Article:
Should Developed Christology form a basis for the theologising of the New Testament?

Sabaoth as head of New Testament Trinity (the ...
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Or, as Mark asks, How does Christology form a basis for the theologising and ethicising of the New Testament?

He writes,

It is therefore my opinion that the resurrection redefined the narrative worldview of the earliest Christians, both Jews and Gentiles. In the same way that resurrection changed Paul’s outlook, so to it changed the orientation of those who professed Jesus as Messiah or Lord (Witherington, 2009, p.182-183).

Therefore, Christology in the New Testament is essentially a shift from Jewish monotheism to what would be described today as Trinitarian thinking. The revealed nature of the God of Israel changed. Yahweh became Father. Jesus is referred to as the Son of God and the Spirit is the believer’s helper.

But is that really the case? Is the developed Christology of today, or rather, since the late 4th century, biblically accurate?

Mark goes on to write,

…it must be grounded in an understanding of who the New Testament writers believed Jesus to be.

But, the New Testament writers were not Trinitarian and might not fully appreciate the developed doctrines of the later Church. Are there Trinitarian seeds there? (And even in that, we might need to better define what Mark means by ‘Trinitarian’.) Or, rather, does the New Testament give allowance to the doctrine of the Trinity which developed along side Arianism (archaic use, but not sure what other term I might use here) and monarchianism? Sure, I believe so, but for instance, what about ideal pre-existence among the Jews? Did the Apostles have such a radical change in their Judaism to now understand pre-existence as something tangible rather than ideal, which was the Jewish mode of thought? If their radical understanding of Christ was not Jewish in origin, then do we have to step back and examine whether or not the Christian faith is really Jewish in origin? Is it a shift away from the monotheism of the Jews? If the Trinity is such a strong shift away from Judaism, then what is really the religious parent of modern Christianity?

For this, I would urge a reading of such books as ]]’s The Only True God: Early Christian Monotheism in Its Jewish Context (especially, his chapter on John) matched with ]]. What might also examine, closely, how the Spirit came to be developed.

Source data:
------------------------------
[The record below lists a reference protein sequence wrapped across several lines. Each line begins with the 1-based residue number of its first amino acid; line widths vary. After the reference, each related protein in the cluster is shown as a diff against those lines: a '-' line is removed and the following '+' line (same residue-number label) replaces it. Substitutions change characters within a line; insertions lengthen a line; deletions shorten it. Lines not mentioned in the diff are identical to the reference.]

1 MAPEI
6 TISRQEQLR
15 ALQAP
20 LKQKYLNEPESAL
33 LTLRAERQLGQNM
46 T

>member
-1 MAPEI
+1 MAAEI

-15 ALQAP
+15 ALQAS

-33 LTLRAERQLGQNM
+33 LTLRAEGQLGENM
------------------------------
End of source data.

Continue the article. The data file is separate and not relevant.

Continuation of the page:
I believe that there are theological developments current which must be examined in light of biblical studies, regardless of the pain that they may cause us and our theologizing. There is no doubt in my mind that, as Mark writes, the Resurrection so changed the Apostles (and I do not believe that it was a dream or a political story) that it did shift them in their theology, but it didn’t completely destroy their Judaism(s) either. The Christian community was formed well within the bounds of the Judaism(s) of the day. We simply cannot explain away Pentecost to the confines of historical interpretation. Something happened to the early Messianic community because of the Resurrection of Jesus Christ. But, I believe that we shouldn’t use later developed theologies to further theologize the New Testament, but first gain an accurate, biblical view, and (re)build our theology from that.

I believe in… Jesus Christ, His only Son, our Lord:

Who was conceived by the Holy Ghost,
born of the virgin Mary,
suffered under Pontius Pilate,
was crucified, dead, and buried;

He descended into hell.

The third day He arose again from the dead;

He ascended into heaven,
and sitteth on the right hand of God the Father Almighty;
from thence he shall come to judge the quick and the dead.

Of course, I could just be writing this to disagree with Mark. Or not. You decide.

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12 Replies to “Should Developed Christology form a basis for the theologising of the New Testament?”

  1. “If their radical understanding of Christ was not Jewish in origin, then do we have to step back and examine whether or not the Christian faith is really Jewish in origin? Is it a shift away from the monotheism of the Jews? If the Trinity is such a strong shift away from Judaism, then what is really the religious parent of modern Christianity?”

    There is no unified “Jewish”. And I don’t mean that (only) in Judaism(s) – I mean it in reference to Hellenistic thought. There is no clear dividing line (that I can see) between the two classical thought-worlds as we’ve defined them. We see them interwoven prior to the time of Christ.